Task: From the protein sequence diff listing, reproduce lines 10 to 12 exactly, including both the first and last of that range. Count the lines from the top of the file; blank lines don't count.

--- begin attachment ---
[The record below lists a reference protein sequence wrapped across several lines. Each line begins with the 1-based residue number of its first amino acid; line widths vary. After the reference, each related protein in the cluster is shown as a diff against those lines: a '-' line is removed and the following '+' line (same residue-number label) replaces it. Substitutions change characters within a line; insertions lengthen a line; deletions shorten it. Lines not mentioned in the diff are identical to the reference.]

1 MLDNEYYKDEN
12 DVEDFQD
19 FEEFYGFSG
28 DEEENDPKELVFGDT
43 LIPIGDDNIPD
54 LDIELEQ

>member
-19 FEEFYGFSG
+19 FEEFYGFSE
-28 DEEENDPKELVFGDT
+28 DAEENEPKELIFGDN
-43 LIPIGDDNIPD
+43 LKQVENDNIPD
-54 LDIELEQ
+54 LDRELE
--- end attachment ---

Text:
+19 FEEFYGFSE
-28 DEEENDPKELVFGDT
+28 DAEENEPKELIFGDN